Knesset approves new law for handicap access

Law attempts to ensure people with disabilities will be able to equally enjoy all the services offered to the general public.

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December 20, 2012 03:07
2 minute read.
Wheelchair accessibility

wheelchair travel 521. (photo credit: Courtesy)

 
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The Knesset approved an amendment for handicap access on Tuesday that will facilitate the use of public services by disabled persons.

The law, which had been pushed forward by the Commission for Equal Rights of People with Disabilities, applies to service providers such as courthouses, theaters, museums, galleries, libraries, hotels, restaurants, gyms, pools and even fitting rooms in clothing stores.

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This is to ensure that people with disabilities will be able to equally enjoy all the services offered to the general public.

The law is set to be gradually implemented between 2014 and 2018.

According to the decision, persons presenting a valid disability certificate shall not be required to wait in line for services such as banks, social security funds or even supermarkets.

In addition, no entry fee will be charged for individuals accompanying a person with disabilities in public places, and guided tours in some places will be accompanied by personal wireless hearing aid systems.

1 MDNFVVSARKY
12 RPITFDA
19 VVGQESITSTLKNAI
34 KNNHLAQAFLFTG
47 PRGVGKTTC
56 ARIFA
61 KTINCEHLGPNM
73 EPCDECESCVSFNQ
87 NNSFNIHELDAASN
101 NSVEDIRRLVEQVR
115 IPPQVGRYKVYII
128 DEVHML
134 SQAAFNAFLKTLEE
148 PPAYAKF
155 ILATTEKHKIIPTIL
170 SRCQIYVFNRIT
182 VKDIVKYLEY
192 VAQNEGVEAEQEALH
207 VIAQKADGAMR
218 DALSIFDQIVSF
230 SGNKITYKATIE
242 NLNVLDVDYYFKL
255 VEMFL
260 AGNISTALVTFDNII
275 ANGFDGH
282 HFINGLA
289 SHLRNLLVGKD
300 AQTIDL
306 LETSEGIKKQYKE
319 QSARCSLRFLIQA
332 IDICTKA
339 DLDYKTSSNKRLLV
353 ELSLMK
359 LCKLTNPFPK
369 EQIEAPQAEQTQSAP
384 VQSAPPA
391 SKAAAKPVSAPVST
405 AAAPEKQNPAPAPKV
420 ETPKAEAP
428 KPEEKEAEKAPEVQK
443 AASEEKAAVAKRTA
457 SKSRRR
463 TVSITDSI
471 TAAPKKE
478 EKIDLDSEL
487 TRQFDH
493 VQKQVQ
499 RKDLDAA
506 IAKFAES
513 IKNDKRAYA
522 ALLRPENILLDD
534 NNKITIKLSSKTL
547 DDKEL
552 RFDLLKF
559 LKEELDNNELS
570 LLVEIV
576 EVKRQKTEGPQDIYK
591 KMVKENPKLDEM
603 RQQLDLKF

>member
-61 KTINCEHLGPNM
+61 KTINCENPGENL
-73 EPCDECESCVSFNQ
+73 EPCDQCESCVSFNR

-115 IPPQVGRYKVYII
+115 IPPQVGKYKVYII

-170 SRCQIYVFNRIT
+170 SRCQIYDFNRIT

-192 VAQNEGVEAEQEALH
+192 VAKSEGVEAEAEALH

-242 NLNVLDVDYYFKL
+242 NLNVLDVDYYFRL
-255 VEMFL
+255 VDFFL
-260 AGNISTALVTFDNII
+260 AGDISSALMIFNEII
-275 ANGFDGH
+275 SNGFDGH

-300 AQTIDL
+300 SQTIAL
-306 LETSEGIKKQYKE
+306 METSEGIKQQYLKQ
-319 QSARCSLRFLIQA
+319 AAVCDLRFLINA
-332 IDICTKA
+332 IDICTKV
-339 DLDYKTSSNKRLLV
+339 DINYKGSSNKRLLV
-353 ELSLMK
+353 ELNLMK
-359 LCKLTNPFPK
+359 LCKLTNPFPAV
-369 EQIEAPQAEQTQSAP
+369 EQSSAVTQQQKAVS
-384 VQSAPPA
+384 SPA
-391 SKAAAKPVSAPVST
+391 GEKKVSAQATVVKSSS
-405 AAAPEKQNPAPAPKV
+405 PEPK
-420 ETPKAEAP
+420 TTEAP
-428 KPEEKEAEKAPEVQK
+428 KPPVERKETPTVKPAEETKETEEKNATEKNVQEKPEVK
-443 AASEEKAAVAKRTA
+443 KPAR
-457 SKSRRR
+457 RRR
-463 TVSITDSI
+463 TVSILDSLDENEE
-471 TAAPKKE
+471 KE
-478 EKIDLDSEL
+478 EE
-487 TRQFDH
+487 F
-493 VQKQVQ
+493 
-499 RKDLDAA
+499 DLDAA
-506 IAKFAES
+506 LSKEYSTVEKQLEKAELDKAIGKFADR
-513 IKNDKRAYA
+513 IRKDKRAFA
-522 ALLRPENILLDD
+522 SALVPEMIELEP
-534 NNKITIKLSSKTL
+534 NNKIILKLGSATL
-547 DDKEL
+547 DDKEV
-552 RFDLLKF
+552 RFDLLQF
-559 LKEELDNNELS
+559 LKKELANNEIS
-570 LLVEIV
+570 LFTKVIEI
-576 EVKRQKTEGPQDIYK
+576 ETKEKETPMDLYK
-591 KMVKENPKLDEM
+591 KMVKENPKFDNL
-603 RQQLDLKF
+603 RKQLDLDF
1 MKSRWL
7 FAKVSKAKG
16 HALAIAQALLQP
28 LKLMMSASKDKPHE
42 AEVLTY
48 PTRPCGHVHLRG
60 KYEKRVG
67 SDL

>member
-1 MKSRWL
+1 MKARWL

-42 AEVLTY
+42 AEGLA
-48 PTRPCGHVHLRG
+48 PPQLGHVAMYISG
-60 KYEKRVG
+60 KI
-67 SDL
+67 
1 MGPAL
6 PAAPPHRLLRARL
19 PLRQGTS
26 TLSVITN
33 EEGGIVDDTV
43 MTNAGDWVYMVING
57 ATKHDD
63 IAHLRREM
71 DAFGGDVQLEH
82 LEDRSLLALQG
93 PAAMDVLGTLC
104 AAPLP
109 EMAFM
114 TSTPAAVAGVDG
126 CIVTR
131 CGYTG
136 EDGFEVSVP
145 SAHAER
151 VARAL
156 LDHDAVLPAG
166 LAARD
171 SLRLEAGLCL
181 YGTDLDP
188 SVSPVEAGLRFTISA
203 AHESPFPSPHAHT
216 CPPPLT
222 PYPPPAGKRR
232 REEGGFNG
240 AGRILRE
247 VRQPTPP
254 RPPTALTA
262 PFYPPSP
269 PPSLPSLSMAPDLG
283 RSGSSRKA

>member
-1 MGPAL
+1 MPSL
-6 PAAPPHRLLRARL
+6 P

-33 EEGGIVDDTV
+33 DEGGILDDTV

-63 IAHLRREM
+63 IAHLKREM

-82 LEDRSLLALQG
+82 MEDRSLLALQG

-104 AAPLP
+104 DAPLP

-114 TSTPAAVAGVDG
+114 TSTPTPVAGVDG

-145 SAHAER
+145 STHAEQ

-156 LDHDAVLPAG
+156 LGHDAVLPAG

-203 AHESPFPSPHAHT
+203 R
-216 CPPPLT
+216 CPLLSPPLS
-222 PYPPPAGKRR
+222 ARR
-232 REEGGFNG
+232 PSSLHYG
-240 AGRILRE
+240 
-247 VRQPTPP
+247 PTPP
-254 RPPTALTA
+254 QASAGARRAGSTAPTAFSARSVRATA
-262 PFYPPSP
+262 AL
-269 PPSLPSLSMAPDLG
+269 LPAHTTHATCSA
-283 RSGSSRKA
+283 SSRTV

Furthermore, leisure locations such as bars and pubs will be required to provide tables and/or adapted seating for people in need.



Objects such as electrical cables, flower pots and chairs shall not be placed in aisles accessible to the handicapped, which must be kept free of obstructions.

In places where public announcements are voiced, an SMS message will be sent to deaf or hard of hearing people.

The regulation also applies to houses of worship, where at least 10 percent of the prayer books distributed must be printed in large font, and to hotel rooms, in which bedside furniture must be easily movable.

“We made history,” MK Ilan Gilon, chairman of the Subcommittee for the Regulations for Equal Rights for the Handicapped, said following the decision. “We performed an extraordinary job to allow a person to reach his destination with dignity and independence. Perhaps by 2018 we will be America as far as rights for the disabled are concerned.”

“Regulations for service accessibility are another milestone in the revolution for accessibility in Israel,” said Ahiya Kamara, commissioner of equal rights for persons with disabilities.

“The purpose for this law is to enable people with disabilities, whether they are limited mentally, emotionally, sensorially or physically, to enjoy full participation in society without being dependent on others,” he continued.

“This is a move that eventually will allow people with disabilities to integrate into all areas of life.”

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